When you see different types of jack-o’-lanterns, you don’t see the candles that make the pumpkins glow, but you imagine that the candles are inside.
This candle is a symbol of people’s emotions, according to cognitive neuroscientist and educational psychologist Mary Helen Immordino-Yang, and the light shining out of the body and the facial expressions are indirect indicators for what people feel inside.
In hopes of defining how consciousness works, Immordino-Yang, the keynote speaker for the annual Leonetti/O’Connell honors research mentor dinner Feb. 3, conducted research on emotion, social interaction, and learning in neurobiology.
Science instructor and director of the honors research program Arleen Forsheit chose Immordino-Yang as the guest speaker because of her “truly interdisciplinary work,” Forsheit said.
Immordino-Yang focused on researching the brain because it creates a sense of “the self” and the feeling of consciousness. She found that the brain stem is where you feel the strong emotion of other people and that the admiration of someone’s virtue is felt viscerally in the gut.
She discovered this fact by studying admiration and compassion based on four conditions: compassion for social/psychological pain, compassion for physical pain, admiration for virtue, and admiration for skill.
Admiration is a rewarding emotion in a positive, warm sense, while compassion is a pain-based emotion. However, both are “pro-social emotions” that are beneficial to society, Immordino-Yang said.
“Compassion for physical pain is where you feel bad for the physical injury that’s happening to somebody, and you share their direct bodily pain as compared to their mental pain. In admiration for skill you admire not the kind of person or the mind, but what the person is able to do,” Immordino-Yang said.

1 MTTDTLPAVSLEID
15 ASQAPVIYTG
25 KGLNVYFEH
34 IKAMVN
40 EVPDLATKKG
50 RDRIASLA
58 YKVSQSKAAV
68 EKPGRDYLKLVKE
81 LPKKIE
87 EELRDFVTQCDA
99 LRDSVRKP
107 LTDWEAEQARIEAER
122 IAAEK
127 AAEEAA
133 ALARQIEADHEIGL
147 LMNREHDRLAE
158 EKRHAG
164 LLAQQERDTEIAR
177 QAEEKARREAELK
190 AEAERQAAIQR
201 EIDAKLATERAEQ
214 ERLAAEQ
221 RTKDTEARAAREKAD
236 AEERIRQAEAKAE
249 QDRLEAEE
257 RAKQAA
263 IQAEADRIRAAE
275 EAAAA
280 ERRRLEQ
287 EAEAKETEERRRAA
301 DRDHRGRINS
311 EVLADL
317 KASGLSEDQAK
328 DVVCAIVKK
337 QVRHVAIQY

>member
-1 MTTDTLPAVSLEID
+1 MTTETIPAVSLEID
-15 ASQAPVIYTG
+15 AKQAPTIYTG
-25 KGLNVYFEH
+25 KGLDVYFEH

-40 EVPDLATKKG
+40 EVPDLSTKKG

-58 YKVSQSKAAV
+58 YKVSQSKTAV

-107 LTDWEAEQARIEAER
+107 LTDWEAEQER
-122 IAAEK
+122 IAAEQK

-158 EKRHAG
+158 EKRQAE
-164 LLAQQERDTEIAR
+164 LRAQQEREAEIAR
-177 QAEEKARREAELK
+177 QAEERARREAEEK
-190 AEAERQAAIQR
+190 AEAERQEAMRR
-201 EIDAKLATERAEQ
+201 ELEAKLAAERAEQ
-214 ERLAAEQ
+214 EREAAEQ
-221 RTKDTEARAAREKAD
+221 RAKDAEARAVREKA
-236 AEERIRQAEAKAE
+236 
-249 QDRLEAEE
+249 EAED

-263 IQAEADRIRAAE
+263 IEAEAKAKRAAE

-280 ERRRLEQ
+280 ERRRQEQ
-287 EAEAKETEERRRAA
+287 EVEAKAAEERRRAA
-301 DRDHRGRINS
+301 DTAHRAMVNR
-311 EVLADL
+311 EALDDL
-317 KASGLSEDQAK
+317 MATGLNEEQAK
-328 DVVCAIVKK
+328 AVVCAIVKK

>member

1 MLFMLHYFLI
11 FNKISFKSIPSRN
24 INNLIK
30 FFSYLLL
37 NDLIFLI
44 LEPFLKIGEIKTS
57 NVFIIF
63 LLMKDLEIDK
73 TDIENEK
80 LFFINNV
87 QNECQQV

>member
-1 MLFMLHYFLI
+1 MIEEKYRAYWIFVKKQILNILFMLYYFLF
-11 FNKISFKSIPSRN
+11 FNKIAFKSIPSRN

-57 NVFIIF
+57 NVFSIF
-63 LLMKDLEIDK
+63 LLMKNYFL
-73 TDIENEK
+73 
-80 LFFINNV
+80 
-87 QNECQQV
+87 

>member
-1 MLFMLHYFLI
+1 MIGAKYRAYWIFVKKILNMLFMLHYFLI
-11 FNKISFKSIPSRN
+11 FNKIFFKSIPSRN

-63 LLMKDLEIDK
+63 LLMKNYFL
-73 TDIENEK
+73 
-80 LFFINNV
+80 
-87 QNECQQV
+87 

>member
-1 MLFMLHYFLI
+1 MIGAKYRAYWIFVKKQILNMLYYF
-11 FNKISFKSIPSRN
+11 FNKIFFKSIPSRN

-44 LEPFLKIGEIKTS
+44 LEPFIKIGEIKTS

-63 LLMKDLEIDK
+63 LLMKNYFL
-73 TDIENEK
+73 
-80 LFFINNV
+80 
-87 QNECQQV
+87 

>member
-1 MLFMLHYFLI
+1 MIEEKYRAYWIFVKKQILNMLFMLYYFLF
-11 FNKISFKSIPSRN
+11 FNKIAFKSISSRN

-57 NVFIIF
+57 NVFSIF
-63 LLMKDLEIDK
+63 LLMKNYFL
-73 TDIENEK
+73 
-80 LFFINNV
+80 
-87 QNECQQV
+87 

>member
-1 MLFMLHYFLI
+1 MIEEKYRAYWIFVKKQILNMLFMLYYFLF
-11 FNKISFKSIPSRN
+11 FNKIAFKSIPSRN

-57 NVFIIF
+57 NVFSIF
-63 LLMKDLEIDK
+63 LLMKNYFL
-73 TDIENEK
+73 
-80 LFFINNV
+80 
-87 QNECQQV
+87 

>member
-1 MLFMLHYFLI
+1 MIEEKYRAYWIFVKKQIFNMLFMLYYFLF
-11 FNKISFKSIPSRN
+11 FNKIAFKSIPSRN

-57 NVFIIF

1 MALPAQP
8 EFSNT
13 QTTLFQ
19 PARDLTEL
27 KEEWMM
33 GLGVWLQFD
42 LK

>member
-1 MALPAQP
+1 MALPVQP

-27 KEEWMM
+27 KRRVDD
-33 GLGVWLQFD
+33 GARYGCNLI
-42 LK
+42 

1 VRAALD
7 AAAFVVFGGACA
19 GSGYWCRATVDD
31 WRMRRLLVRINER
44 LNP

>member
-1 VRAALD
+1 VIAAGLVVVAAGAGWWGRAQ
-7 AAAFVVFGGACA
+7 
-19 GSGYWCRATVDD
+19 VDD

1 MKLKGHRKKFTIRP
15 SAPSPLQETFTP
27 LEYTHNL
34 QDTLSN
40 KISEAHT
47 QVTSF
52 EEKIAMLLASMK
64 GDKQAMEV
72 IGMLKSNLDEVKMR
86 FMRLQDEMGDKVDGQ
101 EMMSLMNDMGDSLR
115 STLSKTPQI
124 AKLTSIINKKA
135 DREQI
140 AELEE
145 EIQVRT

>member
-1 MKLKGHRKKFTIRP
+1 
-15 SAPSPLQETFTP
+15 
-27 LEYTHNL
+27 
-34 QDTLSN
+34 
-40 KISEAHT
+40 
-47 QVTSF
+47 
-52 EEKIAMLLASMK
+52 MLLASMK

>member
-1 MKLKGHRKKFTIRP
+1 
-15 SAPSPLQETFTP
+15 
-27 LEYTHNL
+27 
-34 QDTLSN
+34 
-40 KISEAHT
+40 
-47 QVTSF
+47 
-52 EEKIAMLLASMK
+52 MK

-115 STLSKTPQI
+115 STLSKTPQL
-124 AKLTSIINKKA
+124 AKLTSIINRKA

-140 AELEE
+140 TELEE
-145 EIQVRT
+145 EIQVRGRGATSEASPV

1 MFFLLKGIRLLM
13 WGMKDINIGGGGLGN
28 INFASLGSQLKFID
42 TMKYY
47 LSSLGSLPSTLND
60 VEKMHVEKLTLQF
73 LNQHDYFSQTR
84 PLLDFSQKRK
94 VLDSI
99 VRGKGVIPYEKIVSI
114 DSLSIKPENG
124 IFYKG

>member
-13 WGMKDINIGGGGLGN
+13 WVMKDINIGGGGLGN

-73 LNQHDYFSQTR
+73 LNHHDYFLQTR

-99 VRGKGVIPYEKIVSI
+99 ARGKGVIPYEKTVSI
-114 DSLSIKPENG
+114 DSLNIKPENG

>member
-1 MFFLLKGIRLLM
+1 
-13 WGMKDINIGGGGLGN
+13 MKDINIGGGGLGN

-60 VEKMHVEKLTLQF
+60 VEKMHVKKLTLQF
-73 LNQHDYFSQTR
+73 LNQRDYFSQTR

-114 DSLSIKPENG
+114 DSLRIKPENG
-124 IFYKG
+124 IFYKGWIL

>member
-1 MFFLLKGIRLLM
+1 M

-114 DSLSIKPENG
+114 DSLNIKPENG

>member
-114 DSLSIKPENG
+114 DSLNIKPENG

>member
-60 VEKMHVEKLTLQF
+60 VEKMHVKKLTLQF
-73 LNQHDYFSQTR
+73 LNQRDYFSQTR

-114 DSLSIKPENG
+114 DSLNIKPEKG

Immordino-Yang said that she was interested in testing how the body and the brain coordinated and talked to each other during the feeling of complex emotion states.
During her experiment, Immordino-Yang evoked these four different emotions by telling true stories to her subjects, because humans cannot help but compare themselves to other people, she said.
“Feeling emotions about other people’s situations involves the neural mechanism for feeling and regulating your own body and for constructing your own sense of ‘self,” she said during her presentation. “Admiration for virtue engaged in brain areas is related to sensing and regulating the ‘self’ and the body.”
Immordino-Yang found that the middle region of the brain is so heavily interconnected with the state of psychological self, and this place is activated when one admires another person.
“As humans, “survival” becomes a complex social and cultural construct, so the brain co-opts for the most social and psychological emotions,” Immordino-Yang said.
Knowing that the brain is closely interlinked with the body, Immordino-Yang hopes to apply this knowledge to the education system by informing teachers that “emotions are not add-ons that interfere with cognition” and that “they are a foundational element of why thinking and learning happen.